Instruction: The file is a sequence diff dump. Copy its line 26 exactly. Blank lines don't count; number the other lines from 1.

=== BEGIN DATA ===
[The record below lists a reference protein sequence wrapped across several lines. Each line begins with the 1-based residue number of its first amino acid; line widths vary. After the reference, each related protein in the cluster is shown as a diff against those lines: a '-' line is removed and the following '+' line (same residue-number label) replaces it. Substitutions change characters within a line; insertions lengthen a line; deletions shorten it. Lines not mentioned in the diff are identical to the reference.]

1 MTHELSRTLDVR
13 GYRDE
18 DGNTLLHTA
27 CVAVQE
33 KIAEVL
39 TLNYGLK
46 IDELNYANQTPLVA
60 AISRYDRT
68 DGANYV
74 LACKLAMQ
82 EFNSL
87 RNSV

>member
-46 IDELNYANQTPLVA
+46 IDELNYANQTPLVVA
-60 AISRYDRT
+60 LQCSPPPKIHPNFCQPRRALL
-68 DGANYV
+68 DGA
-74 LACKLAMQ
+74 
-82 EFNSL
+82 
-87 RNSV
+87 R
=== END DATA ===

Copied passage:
+87 R